Researchers embed InAs crystals into Si nanowires
A group of researchers from Germany, Austria and Poland has taken a quantum leap in the development of an integrated chip that can accommodate very fast and multi-functional processing units with hybrid nanowires, produced by embedding nearly perfect semiconductor crystals into a silicon nanowire.
Nano-optoelectronics are considered the cornerstone of future chip technology, but the research faces major challenges. First, electronic components must be accommodated into smaller and smaller spaces. Second, what are known as compound semiconductors require that they be embedded into conventional materials. In contrast to silicon, many of such semiconductors with extremely high electron mobility could improve performance of the most modern silicon-based CMOS technology.
An illustration from energy-dispersive X-ray spectroscopy: InAs (green-cyan) is perfectly integrated into the silicon nanowire (blue). Source: Slawomir Prucnal, HZDR
Scientists from the Helmholtz-Zentrum Dresden-Rossendorf (HZDR), Vienna University of Technology and Maria Curie-Sk?odowska University Lublin managed a near-perfect production and embedding of the indium arsenide (InAs) crystals into silicon nanowires for the first time.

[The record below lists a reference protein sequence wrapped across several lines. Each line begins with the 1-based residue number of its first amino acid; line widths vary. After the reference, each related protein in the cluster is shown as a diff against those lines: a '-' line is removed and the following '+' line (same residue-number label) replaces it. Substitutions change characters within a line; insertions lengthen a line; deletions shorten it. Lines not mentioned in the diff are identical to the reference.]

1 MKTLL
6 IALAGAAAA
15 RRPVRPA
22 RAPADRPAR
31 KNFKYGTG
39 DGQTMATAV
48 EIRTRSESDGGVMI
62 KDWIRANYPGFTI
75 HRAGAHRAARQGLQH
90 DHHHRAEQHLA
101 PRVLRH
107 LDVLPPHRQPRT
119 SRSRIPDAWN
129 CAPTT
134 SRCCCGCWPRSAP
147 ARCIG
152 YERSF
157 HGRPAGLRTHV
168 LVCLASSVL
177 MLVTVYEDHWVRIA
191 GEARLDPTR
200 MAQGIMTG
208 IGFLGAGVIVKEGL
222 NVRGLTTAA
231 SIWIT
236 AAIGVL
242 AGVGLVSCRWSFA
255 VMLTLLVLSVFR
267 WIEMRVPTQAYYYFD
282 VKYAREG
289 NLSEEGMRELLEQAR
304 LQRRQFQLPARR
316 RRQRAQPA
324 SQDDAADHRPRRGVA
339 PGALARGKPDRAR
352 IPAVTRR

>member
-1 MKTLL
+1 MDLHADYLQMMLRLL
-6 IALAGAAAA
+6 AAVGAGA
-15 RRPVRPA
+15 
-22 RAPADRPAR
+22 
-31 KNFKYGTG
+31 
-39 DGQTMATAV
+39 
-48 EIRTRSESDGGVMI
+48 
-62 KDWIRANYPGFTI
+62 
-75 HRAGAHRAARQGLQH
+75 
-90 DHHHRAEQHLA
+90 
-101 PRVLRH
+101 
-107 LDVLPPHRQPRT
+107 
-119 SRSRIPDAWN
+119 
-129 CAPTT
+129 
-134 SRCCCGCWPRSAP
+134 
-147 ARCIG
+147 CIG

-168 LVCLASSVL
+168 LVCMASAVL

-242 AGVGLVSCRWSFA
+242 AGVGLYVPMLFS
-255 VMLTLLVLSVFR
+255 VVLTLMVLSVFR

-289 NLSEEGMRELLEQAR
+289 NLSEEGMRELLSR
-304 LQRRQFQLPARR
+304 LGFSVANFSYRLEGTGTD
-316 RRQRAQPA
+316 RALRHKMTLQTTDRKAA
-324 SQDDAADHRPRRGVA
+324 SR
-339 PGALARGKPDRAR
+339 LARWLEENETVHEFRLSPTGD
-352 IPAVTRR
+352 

This integration of crystals was the greatest obstacle for such "hetero-nanowires" until now. Beyond the nanometre range, crystal lattice mismatch always led to numerous defects.
In order to carry out this process, ion beam synthesis and heat treatment with xenon flash-lamps were used, provided by the Ion Beam Centre of the HZDR.
The scientists initially introduced a determined number of atoms precisely into the wires using ion implantation. They then carried out the flash-lamp annealing of the silicon wires in their liquid-phase within a matter of only 20ms.
"A silicon oxide shell, measuring merely fifteen-nanometers-thick, maintains the form of the liquid nanowire, while the implanted atoms form the indium-arsenide crystals," explained Dr. Slawomir Prucnal, HZDR scientist.
The rate at which the atoms diffuse in the liquid-silicon phase led to the formation of flawless mono-crystals with nearly perfect interfaces, according to Prucnal.
Taking the research to the next level, the scientists are looking at implementing different compound semiconductors into Silicon nanowires, as well as optimising the size and distribution of the crystals.
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